King Richard

What a very likeable film this is. I fell under its spell very early on – it just hits a nice groove and never jolts out of it. As tennis players might call it, it’s in the zone.

The story of Richard Williams, the eccentric, determined, genius parent of tennis goddesses Venus and Serena Williams, it’s a film about a man with a plan and his absolute belief in sticking to it. Will Smith plays him perfectly and it’s a super performance that reaches quite deep to find the complexities while all the while remaining flattering.

But it’s the girls who win it for me, two gorgeous performances from Demi Singleton as Serena and Saniiya Sydney as the elder Venus, as well as little gem of a supporting turn from Aunjanue Ellis as their mother Oracine.

I was also very taken with the punchy terrier of a performance from Jon Bernthal as coach Rick Macci, so all round there was a lot to like here, even the tennis, which was remarkably well executed. If anything, there’s a bit too much tennis in the film and if it gets a bit stuck its in the details of Venus’ extended contract negotiations with Nike and in her climactic singles match against Aranxa Sanchez Vicario.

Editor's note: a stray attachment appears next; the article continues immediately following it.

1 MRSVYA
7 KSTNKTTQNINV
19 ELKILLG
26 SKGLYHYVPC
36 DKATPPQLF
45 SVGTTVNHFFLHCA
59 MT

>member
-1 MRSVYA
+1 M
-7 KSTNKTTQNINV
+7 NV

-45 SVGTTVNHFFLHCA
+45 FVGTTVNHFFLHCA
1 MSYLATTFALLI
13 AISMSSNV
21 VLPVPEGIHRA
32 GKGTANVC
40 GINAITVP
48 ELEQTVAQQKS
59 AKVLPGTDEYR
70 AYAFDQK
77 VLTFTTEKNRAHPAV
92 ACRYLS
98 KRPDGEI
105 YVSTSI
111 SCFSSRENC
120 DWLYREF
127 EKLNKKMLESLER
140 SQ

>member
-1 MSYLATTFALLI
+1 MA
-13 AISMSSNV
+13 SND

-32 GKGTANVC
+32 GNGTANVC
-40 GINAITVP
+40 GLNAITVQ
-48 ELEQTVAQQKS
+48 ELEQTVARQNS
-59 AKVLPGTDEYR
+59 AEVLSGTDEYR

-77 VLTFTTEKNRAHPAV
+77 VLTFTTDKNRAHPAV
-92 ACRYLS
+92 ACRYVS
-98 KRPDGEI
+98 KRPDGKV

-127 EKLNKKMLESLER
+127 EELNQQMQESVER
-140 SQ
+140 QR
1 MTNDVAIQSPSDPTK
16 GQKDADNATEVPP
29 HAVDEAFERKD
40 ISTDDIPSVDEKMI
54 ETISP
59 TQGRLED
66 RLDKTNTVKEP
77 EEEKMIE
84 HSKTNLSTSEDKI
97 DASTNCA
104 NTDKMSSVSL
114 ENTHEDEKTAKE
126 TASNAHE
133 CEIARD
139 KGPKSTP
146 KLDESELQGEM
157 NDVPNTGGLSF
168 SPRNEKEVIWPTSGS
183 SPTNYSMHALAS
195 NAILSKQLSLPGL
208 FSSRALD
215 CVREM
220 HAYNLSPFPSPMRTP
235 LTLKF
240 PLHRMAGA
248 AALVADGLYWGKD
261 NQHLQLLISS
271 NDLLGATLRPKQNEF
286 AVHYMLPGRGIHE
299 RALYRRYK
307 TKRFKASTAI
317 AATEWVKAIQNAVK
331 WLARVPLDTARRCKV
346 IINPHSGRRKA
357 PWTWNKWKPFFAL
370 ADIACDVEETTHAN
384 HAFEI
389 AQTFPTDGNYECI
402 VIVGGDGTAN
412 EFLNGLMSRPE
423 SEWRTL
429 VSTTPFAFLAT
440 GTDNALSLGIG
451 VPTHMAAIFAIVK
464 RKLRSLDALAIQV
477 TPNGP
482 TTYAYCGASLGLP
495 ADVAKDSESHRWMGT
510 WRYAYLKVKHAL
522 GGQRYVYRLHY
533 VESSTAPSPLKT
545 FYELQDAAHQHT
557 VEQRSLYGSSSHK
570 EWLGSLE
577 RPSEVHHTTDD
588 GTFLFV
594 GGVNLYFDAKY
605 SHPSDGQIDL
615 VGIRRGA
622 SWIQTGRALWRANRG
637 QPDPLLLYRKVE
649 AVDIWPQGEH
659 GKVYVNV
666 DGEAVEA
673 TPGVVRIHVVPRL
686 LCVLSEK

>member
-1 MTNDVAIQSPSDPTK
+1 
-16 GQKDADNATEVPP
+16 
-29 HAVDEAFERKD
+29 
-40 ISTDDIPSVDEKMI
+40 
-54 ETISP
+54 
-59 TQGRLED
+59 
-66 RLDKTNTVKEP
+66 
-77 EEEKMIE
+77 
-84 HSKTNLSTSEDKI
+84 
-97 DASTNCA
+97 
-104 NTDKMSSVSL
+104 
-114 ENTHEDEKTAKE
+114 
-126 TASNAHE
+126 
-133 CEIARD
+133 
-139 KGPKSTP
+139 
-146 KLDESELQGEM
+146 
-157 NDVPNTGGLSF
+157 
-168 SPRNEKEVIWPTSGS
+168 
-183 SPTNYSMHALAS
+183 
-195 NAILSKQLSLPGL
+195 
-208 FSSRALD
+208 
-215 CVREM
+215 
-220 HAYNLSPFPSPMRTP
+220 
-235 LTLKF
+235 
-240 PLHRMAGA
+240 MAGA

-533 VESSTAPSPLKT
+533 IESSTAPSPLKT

Of course, it’s all about Will Smith and Richard Williams and his dignity and determination to make it as a black man in a white world and as a father and a man. Smith makes him charismatic, powerful and charming but he’s also stubborn and ridiculous, although his girls never seem to see him that way.

One thing did disappoint me, and that was the film’s soundtrack – it’s set in the early 90s (the family watch news of the LA riots starting on the telly, one of their reasons for getting out of the city and finding a coach in Florida) and I’d have thought there’d be an occasion for some good old hip hop or RnB from that era. Instead there’s a rather bland selection of music cues revealing nothing particularly witty about the director, Reinaldo Marcus Green, which can’t be right, because he’s clearly got warmth, political passion, a sense of humour and real feel for the family dynamic.

All in all, though, it’s a very decent and smart sports film biopic.